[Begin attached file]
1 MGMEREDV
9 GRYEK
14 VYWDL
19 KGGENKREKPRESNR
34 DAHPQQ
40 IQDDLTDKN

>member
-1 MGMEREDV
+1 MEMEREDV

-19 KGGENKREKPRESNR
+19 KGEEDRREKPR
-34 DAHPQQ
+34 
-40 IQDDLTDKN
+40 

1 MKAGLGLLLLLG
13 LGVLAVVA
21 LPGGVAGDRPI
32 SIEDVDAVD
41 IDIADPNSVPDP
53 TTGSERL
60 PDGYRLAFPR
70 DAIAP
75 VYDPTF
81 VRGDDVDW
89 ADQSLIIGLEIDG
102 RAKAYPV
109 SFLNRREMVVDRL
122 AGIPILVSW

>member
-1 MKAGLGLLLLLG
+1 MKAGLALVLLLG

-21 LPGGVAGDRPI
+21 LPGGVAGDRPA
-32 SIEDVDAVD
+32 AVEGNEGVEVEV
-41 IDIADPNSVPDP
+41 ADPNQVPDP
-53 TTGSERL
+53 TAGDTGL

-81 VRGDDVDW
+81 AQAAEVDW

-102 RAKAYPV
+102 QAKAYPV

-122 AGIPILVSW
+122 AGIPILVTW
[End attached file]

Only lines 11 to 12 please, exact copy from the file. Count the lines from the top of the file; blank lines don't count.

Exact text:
+19 KGEEDRREKPR
-34 DAHPQQ